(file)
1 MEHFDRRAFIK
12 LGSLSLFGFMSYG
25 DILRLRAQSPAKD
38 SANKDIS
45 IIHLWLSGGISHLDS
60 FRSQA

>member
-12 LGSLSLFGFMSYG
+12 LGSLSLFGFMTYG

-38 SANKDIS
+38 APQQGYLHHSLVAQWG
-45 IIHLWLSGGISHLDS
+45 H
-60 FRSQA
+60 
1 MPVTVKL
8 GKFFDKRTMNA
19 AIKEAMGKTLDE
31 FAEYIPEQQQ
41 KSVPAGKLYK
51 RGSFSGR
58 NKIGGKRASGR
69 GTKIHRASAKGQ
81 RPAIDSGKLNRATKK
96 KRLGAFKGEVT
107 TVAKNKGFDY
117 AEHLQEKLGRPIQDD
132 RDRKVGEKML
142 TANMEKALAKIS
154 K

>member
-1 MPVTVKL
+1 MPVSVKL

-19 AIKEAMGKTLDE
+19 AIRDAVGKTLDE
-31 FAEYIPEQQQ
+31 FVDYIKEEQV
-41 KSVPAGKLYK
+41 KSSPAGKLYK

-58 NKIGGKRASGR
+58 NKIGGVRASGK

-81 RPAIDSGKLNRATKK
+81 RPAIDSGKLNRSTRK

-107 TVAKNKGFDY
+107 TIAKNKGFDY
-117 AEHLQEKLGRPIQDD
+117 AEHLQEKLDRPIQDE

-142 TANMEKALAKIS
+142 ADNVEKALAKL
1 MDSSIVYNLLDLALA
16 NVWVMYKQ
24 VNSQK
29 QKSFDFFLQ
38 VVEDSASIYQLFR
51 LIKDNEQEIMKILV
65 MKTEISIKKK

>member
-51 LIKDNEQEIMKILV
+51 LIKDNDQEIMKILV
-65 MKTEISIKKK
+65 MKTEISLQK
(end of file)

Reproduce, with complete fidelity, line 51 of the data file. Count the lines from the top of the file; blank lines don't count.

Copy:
16 NVWVMYKQ